The tale of the dying capacitors

We were recently helping out a company in the same building as ours with a server issue they were having. They noticed it had rebooted out of nowhere a couple times within a week. None of the event logs showed anything, no crash dump file, pretty much no trace software wise. Luckily EventSentry sent us a 6009 event from the system log, letting us know that the server had rebooted. Knowing when this event occurs is great, especially on nights or weekends when users may not notice.

I was 99% sure it was a hardware issue since it was out of the blue with no recent hardware or software changes. We ran some basic diagnostics, including the ones from Dell. Everything kept coming back clean. After contacting Dell, they recommended re-seating all the RAM, the CPU’s, VRM’s etc. They have had problems in the past with CPU’s coming out of the sockets from the heatsink compound drying up and causing the same issue. I should have instantly noticed the problem then, but we will get to that.

None of this was helping and the reboots were becoming more and more frequent. The server was not under warranty so Dell couldn’t help out much more than that. I was actually amazed how helpful they were at all since it wasn’t. Their last suggestion was to start disabling hardware until we got to the root of the problem.

I went into device manager and disabled anything I could. The system became much more stable, although useless without the devices. I started enabling hardware again one at a time. After I enabled the built in NIC, the computer crashed. We threw in a PCI network card, and disabled the onboard NIC in the BIOS. The server booted up and all was great. For about 3 days…

The crashes started again, this time Windows couldn’t even finish loading before it would reboot. We opened the server again and this time I instantly saw what was wrong. I had seen this in a workstation before so I couldn’t believe I missed it. Almost all the capacitors on the board were bulging at the top.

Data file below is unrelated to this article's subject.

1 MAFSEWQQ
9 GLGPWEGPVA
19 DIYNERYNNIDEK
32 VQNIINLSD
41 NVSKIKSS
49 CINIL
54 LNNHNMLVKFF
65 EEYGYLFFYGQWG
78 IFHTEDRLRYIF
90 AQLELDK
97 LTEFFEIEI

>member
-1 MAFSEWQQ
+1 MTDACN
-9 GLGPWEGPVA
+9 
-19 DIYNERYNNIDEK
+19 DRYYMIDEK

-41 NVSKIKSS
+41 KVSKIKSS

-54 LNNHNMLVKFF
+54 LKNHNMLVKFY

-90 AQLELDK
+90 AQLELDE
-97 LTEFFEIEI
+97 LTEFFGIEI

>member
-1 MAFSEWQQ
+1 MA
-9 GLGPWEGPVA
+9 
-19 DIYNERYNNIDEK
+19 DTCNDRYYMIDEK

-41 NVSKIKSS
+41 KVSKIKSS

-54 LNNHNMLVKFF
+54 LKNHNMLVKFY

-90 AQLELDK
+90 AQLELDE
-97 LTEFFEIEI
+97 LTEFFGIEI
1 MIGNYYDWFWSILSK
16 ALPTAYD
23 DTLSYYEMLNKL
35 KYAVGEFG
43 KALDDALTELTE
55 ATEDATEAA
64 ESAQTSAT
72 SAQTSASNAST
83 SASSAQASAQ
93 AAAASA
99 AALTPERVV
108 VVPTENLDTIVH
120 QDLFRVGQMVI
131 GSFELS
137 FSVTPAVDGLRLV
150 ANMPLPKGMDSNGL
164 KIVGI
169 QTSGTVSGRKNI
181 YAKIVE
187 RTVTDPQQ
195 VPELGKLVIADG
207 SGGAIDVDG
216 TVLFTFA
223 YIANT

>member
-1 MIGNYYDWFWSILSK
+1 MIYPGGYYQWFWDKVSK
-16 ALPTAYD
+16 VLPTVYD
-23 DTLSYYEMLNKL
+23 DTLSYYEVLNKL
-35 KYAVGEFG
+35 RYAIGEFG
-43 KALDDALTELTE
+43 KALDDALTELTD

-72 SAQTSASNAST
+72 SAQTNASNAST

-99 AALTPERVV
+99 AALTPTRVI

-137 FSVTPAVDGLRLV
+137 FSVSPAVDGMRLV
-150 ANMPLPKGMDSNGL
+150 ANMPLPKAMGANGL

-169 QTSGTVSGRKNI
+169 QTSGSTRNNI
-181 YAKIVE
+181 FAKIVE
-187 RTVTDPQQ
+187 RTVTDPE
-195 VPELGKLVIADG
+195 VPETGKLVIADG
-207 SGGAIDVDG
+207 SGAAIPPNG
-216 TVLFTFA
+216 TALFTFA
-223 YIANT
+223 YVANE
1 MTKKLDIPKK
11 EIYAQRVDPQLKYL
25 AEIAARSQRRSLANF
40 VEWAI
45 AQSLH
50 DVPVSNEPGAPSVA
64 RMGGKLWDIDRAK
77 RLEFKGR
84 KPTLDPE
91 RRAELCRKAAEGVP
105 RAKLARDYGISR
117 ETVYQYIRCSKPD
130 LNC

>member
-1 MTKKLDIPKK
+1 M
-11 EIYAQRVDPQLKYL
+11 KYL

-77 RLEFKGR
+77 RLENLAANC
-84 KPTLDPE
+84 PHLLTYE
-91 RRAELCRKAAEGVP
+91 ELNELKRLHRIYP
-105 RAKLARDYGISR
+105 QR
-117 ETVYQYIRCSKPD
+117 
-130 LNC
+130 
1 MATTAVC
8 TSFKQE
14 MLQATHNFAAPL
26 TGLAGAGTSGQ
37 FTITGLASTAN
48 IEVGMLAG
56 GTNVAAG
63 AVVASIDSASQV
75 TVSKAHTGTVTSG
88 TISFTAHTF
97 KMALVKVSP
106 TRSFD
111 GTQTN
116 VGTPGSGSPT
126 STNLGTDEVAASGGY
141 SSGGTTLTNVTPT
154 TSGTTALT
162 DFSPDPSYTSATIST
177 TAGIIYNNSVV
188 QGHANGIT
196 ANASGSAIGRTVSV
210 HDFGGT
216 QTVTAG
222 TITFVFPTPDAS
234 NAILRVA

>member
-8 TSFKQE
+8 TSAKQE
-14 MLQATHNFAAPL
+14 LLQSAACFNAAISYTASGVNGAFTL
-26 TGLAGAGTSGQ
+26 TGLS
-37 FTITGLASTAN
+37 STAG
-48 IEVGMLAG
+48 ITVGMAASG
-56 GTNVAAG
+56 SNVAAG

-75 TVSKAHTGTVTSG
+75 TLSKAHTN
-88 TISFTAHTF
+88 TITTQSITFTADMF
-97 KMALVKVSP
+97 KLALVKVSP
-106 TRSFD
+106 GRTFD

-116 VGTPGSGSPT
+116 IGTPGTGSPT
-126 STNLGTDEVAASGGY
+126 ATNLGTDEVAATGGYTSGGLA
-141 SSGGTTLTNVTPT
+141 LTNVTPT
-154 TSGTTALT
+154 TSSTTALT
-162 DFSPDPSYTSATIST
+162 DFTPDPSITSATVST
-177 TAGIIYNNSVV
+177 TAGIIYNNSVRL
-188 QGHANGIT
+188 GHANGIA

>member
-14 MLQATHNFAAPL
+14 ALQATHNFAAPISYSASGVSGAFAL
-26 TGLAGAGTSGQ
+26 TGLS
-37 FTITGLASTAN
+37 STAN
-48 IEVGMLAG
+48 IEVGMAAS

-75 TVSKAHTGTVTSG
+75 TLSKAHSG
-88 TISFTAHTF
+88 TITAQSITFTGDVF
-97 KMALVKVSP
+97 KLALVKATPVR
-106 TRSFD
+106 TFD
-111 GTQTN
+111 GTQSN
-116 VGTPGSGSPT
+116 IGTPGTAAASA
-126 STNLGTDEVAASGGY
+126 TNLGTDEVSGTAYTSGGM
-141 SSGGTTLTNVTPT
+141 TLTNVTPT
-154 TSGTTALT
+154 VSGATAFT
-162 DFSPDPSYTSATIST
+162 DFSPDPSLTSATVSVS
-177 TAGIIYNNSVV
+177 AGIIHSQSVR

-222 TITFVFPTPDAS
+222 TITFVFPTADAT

This has become so common lately, I highly recommend looking for that right away on any critical server you have. There were even a few motherboard makers sued over this.

Some makers, like Gigabyte, are using solid state capacitors instead of the cheaper, more common electrolytic ones for some of their boards. I’m sure it costs them a little more, but for reliability I think it is completely worth it.

We ordered a new motherboard for the server, and sure enough it had a completely different brand of capacitors. Once we swapped it out and booted it up, the server has been running smooth. An extra $5 for some quality capacitors would have probably prevented the whole situation.

Here are some pictures of what to look for:

Taken from http://img.photobucket.com/albums/v711/whurd/Bad.jpg

Bad.jpg

The tops should be completely flat. If there is any bulging at all, it is most likely on its way out. The picture below shows leaking capacitors, also not a good thing.

Taken from http://macmedics.com/images/imac-logicaboard-with-leaking-capacitors.jpg

imac-logicaboard-with-leaking-capacitors.jpg

So, next time one of your servers starts acting up out of the blue, without any recent hardware or software changes, take a close look at those capacitors ­čÖé

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